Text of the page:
As to the use of alimony as an offset to retirement benefits, we must be guided by general rules recently set out in Diephouse v Diephouse, 127 Mich. App. 526, 530-531; 339 N.W.2d 42 (1983), which are as follows:
"The lower court's power to award alimony is based upon MCL 552.23; MSA 25.103.
"`Any determination as to alimony and property division necessitates an examination of "(1) duration of the marriage, (2) contributions of the parties to the joint estate [sources of property], (3) age, (4) health, (5) station in life, (6) necessities and circumstances and (7) earning ability" of the parties.' Holbern [v Holbern, 91 Mich. App. 566; 283 N.W.2d 800 (1979)], p 569, quoting from Charlton v Charlton, 397 Mich. 84, 95, fn 5; 243 N.W.2d 261 (1976).
"In examining the trial court's award of alimony, its decision must stand upon its findings when compared to these factors. This Court, however, is not limited to the trial court's findings.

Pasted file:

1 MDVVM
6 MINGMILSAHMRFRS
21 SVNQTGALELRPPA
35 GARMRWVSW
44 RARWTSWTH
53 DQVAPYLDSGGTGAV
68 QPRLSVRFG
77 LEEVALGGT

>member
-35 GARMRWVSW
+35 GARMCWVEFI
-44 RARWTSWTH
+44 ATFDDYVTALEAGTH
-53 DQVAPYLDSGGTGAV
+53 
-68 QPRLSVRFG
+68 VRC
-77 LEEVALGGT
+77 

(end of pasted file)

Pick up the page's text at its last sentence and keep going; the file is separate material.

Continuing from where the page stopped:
"A divorce action is equitable in nature. Thus, when a judgment is presented for appellate review, the review is de novo. Graybiel v Graybiel, 99 Mich. App. 30, 33; 297 N.W.2d 614 (1980). This Court must exercise its independent judgment in reviewing the evidence. Graybiel, p 33. Because the trial court has had close contact with the parties, this Court, however, is inclined to give `grave consideration' to findings made by the trial court, Hensley v Hensley, 357 Mich. 3, 5-6; 97 N.W.2d 615 (1959), and will not interfere with the decision unless it is convinced it would have reached a different conclusion if it were in the trial court's place. Paul v Paul, 362 Mich. 43, 47; 106 N.W.2d 384 (1960); Simmons v Simmons, 58 Mich. App. 480, 482; 228 N.W.2d 432 (1975). Each case of alimony must be decided on its unique facts. Butgereit v Butgereit, 8 Mich. App. 246, 249; 154 N.W.2d 612 (1967).